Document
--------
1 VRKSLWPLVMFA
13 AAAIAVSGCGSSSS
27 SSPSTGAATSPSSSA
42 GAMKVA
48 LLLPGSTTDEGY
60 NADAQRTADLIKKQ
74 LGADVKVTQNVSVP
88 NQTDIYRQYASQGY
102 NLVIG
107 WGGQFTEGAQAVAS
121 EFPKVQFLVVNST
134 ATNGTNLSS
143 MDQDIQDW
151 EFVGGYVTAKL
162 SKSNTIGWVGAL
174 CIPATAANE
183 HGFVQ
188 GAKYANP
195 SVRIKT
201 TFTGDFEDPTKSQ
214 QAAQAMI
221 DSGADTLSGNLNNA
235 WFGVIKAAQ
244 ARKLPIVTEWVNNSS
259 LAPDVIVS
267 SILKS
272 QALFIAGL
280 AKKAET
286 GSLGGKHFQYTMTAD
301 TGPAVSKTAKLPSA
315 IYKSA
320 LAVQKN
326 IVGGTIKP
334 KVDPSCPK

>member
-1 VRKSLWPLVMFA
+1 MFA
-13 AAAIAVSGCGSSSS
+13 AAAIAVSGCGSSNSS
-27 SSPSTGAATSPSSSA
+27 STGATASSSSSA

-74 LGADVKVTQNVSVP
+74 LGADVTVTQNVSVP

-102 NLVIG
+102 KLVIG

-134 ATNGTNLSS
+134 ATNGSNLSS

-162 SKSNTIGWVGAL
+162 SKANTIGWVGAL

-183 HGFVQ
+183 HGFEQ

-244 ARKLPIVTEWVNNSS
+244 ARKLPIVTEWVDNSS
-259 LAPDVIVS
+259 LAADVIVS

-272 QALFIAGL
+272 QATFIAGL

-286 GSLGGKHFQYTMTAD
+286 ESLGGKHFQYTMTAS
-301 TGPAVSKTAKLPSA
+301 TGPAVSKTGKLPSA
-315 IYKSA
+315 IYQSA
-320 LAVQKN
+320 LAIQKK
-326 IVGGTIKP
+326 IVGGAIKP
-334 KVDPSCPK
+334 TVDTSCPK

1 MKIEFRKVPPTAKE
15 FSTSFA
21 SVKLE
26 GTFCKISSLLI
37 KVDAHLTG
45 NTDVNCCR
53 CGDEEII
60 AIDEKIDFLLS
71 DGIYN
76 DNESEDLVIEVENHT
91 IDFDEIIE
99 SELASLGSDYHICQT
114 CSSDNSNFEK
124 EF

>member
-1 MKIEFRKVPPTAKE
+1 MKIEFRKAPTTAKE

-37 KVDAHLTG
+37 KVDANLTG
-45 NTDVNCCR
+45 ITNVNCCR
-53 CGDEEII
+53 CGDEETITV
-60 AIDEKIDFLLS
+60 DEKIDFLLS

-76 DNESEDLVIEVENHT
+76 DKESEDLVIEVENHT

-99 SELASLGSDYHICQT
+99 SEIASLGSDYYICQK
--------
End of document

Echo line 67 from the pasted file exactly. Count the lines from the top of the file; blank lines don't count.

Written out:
+326 IVGGAIKP